I recently settled on a new knitting project. I’m going to try to learn how to knit in the round. I’m doing this with hopes of knitting a cowl. The inspiration for this particular project came from the desire to knit something other than a scarf, blanket, or square and the beautiful knitted cowls that are featured on Outlander.
Here’s hoping this project doesn’t take as long as my most recent two-year blanket knitting project.
A few years ago I heard about DAVIDsTEA 24-days of tea advent calendar. Basically it’s a advent calendar that is filled with tea and each day is a different blend of loose leave tea.
Previously I always forgot when the calendars went on sale and missed the small window of opportunity to get my hands one. Apparently I’m not alone in thinking this a fantastic idea for anyone who loves tea. It has to be healthier than a chocolate calendar.
This year a co-worker reminded me about the 24-days of tea — and last week a wonderful calendar filled with tea arrived in the mail. The only downside, I now have to wait until December to try any of the tea.
A Stand of Tamarack Trees. Public Domain Image.
It’s the time of the year where fall feels like it’s coming to a close and that winter is nipping at our doorway. There have been a few light snowfalls that have quickly melted. Frost is no longer a surprise in the morning. And most of the beautiful fall leaves have fallen.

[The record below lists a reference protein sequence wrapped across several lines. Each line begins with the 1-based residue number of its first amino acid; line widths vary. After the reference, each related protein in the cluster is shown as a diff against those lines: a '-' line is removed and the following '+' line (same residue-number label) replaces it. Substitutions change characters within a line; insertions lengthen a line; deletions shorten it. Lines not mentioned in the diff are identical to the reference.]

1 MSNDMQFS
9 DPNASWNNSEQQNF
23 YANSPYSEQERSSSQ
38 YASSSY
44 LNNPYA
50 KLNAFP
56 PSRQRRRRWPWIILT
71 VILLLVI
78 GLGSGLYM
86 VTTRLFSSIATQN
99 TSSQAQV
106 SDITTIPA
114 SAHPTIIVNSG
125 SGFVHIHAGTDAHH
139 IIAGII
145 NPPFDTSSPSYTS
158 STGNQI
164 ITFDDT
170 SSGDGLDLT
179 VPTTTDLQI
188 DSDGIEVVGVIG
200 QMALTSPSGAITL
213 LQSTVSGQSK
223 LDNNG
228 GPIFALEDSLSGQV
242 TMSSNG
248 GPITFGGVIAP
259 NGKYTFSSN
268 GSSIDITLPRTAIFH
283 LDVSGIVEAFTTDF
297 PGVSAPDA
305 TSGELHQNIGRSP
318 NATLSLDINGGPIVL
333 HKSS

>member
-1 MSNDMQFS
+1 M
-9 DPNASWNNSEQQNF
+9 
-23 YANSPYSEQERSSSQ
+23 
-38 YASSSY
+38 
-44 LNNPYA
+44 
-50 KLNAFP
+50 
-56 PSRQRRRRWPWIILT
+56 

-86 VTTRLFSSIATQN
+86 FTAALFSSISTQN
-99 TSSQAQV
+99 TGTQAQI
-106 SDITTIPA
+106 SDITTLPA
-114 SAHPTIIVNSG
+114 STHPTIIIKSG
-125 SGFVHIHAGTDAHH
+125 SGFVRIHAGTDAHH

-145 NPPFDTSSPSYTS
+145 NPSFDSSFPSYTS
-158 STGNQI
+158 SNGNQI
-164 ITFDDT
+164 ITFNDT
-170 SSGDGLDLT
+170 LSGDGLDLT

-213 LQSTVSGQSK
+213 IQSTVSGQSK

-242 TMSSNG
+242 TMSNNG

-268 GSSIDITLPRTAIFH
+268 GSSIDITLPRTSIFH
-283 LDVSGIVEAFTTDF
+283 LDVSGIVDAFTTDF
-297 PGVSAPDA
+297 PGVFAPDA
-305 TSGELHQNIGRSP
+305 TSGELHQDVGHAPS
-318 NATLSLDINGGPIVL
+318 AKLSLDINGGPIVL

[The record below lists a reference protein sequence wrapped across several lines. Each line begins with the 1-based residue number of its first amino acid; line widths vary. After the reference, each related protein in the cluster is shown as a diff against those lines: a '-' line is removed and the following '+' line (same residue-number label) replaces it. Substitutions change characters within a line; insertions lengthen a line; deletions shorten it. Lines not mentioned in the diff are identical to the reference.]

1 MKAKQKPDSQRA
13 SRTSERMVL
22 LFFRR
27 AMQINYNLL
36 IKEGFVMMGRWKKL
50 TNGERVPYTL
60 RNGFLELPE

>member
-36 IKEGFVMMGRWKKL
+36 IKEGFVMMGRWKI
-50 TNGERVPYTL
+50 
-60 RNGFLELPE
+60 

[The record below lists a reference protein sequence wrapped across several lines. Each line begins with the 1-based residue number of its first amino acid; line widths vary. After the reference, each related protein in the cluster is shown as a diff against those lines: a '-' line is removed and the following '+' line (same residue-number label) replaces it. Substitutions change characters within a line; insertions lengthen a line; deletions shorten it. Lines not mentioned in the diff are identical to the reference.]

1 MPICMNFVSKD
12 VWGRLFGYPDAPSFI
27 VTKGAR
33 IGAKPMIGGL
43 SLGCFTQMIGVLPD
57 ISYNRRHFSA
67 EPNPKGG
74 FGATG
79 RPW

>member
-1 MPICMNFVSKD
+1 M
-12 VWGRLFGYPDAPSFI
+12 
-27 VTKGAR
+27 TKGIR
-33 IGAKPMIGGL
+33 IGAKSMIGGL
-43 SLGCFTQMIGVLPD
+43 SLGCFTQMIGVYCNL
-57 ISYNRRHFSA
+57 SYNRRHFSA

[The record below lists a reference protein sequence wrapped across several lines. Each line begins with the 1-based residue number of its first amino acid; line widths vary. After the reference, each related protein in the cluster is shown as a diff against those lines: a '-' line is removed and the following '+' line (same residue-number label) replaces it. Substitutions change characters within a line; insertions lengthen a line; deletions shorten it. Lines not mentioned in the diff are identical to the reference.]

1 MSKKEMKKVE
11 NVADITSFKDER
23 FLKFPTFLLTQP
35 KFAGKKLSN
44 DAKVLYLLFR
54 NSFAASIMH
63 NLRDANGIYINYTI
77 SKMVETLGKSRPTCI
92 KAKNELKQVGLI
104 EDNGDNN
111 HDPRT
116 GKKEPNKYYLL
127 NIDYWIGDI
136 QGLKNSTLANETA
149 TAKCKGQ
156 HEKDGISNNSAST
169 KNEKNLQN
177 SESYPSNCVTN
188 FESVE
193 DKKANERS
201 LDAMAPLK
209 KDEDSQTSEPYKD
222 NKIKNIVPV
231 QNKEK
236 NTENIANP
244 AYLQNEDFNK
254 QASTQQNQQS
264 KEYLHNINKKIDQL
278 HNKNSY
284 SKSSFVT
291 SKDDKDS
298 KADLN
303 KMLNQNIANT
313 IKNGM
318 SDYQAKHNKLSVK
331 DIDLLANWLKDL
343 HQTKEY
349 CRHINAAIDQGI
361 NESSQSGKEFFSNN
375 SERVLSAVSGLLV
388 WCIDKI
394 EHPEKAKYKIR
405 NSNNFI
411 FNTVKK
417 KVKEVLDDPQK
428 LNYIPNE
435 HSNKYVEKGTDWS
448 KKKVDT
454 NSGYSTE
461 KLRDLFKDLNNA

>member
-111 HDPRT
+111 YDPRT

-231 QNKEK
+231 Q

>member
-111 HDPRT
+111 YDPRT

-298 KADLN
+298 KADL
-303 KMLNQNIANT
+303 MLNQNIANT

I love fall – the colours, temperature, food, and so much more. The conclusion of fall is often kind of grey and has a dull feeling to it. But it is also the time of year that the tamarack trees start to change colour. Prior to moving up to Northern Ontario I didn’t know a whole lot about tamaracks. But they are kind of a neat tree.
Tamaracks are deciduous conifers – which I didn’t even know existed. They have needles and cones but their needles change colour and they shed them in the fall. Their needles are amazingly soft and delicate to the touch in the spring and summer. Tamaracks tend to be on the smaller side growing to be around 15 meters tall. They are apparently part of the larch family — which just makes me think of the Monty Python Flying Circus episode that repeatedly features the larch tree.
At this time of year the tamaracks have changed to a vibrant yellow and provide appreciated pop of colour amongst the grey landscape.